Well, we tried to get together with some friends but it seems they are too tired to come over to toast the new year. Either that or they’re out at a rave party and have omitted to tell us. So it looks like it’s going to be a quiet New Year’s Eve, although one of the most memorable actually was here in Israel, on a Friday night, no less.

It was December 31, 1999. Remember the Y2K scare? It seems far-fetched now, but everyone was talking about the world as we knew it coming to an end, all because of the fear that computers worldwide would crash when the two-digit date in their memories turned from 99 to 00. The theory was that at midnight the world would revert back to 1900 instead of moving forward into 2000. Some people hypothesized that there would be a return to the dark ages, with no electricity or running water.

When we heard that midnight had come and gone in Australia without the predicted apocalypse, we knew the fears had been groundless.

We had already decided to celebrate that particular Shabbat in a place where we would be totally unaffected by the goings-on in the rest of the world, and the only bugs would be those crawling underfoot. And where better to get away from it all than the lowest point on earth? We joined a group of ten like-minded families from Ra’anana on an overnight trip to the Dead Sea, staying at Ein Gedi Field School.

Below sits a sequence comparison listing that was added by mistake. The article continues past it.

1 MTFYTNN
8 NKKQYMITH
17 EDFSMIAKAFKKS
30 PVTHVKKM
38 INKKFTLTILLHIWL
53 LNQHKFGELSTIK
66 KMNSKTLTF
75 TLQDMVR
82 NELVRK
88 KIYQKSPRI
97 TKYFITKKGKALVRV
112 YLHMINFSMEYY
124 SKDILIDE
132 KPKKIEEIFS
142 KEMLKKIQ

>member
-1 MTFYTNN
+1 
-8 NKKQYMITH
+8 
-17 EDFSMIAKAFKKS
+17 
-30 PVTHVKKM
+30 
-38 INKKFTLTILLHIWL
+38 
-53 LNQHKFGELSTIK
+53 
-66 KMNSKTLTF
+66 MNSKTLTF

We drove down early Friday morning and en route we visited Qumran, where the Dead Sea scrolls were found. The site was packed with Christian pilgrims on their way to Bethlehem to celebrate the millennium.

The weather was perfect for hiking. We had a picnic lunch near the Dead Sea and then checked into the Field School where we had an evening of traditional Shabbat revelry. After a song-filled dinner, some members of our group were yawning and looking at their watches – and it was only 8pm.  

Shortly before midnight, those of us who were still awake went to the Field School’s terrace, which overlooks the Dead Sea. The night sky was amazingly clear and awash with stars. Jordan was visible across the sea, and we saw bonfires lit by campers on the shores below. As the clock metaphorically struck midnight, our small group joined hands with one another and sang Auld Lang Syne. Suddenly, fireworks from neighboring Kibbutz Ein Gedi illuminated the sky. The sound reverberated around the mountains behind us, creating a dramatic effect.

The next morning, the hardier members of our group got up at 6am and went back to the terrace to watch the sun rising over the mountains on the Jordanian side of the Dead Sea. The first chink of sunlight soon expanded to provide a shaft of brightness on the sea, stretching from the mountain to the shore just below us. 

When we got home late Saturday night, those of us who hadn’t watched television at the time were able to see endlessly repeated snippets of millennium celebrations across the world. The technology was amazing and the pyrotechnics were stunning. 

But my personal memory of turn of the century weekend is of a star-lit sky, a sunrise and a natural waterfall. It was, I think, a wholly appropriate moment to be reminded that the best things in life are free – as the cliche goes – and they have been around since time began.

Wishing everyone a happy and peaceful 2014.